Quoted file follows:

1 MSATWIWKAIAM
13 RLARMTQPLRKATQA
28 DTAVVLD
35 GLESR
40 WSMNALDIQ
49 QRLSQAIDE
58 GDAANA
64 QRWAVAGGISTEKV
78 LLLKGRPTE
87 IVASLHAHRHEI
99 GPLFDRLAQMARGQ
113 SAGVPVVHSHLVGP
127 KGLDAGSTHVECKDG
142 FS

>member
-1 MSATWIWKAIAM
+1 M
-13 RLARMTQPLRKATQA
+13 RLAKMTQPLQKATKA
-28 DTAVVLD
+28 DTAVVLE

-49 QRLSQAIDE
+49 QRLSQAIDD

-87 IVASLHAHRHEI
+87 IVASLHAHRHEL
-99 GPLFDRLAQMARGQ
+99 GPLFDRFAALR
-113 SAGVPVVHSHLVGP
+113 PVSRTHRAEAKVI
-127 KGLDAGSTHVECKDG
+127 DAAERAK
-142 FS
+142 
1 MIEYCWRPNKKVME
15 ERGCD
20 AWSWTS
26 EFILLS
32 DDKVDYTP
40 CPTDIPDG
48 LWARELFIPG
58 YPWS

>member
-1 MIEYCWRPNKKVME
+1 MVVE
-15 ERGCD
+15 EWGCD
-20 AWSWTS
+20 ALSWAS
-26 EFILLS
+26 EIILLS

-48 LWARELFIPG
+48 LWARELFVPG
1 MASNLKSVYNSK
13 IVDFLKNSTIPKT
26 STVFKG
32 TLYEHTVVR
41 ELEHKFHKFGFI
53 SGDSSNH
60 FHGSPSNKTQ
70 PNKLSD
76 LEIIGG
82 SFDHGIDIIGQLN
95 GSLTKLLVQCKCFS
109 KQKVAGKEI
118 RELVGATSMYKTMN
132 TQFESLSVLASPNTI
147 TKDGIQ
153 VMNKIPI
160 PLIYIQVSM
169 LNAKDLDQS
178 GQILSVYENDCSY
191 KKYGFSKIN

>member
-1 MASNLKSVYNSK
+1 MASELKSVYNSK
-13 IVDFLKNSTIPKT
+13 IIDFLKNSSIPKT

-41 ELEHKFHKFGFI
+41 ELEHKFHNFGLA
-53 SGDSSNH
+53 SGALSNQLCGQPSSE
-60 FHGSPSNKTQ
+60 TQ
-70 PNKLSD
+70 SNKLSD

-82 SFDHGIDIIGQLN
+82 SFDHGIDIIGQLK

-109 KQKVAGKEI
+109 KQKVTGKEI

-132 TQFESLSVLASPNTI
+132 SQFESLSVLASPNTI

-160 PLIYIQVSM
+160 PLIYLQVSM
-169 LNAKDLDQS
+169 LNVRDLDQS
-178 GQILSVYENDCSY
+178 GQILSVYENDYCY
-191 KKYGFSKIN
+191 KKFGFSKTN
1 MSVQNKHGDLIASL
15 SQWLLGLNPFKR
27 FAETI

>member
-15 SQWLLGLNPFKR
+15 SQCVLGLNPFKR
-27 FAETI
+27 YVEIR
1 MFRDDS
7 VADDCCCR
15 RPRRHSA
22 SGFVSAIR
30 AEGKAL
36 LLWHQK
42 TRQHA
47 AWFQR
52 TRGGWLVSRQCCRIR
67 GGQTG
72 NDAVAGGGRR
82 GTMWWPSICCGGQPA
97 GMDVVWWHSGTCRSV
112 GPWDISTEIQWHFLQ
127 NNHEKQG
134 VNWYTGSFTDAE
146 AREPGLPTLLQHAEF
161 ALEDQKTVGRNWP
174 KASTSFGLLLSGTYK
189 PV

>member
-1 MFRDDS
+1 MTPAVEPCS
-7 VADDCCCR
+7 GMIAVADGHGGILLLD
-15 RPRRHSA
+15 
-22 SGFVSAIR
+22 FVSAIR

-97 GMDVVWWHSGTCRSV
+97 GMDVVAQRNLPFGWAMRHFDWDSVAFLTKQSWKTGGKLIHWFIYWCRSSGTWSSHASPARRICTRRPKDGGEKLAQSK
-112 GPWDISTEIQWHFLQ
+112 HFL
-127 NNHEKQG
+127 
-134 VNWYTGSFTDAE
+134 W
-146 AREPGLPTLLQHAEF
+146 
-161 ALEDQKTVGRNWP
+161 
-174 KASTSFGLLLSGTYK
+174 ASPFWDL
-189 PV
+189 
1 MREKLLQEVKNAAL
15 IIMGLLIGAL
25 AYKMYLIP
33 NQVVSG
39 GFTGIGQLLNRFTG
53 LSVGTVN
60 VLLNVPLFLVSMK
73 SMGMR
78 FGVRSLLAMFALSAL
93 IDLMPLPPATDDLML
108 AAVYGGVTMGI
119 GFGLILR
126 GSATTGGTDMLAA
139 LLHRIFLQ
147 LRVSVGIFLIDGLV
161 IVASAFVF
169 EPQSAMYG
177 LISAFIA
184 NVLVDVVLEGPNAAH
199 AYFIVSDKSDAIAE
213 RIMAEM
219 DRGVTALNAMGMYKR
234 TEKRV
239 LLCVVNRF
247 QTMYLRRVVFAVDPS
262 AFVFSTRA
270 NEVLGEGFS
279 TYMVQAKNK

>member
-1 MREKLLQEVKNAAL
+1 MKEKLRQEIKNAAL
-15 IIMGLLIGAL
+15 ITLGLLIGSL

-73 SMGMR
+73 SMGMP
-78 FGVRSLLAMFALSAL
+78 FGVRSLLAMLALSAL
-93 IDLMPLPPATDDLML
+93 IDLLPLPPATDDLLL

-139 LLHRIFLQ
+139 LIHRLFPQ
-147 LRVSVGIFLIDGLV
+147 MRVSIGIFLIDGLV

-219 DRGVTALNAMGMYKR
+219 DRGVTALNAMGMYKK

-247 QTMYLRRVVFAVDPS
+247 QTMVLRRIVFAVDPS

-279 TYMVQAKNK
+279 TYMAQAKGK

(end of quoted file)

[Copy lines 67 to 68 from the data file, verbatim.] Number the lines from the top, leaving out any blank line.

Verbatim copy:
147 TKDGIQ
153 VMNKIPI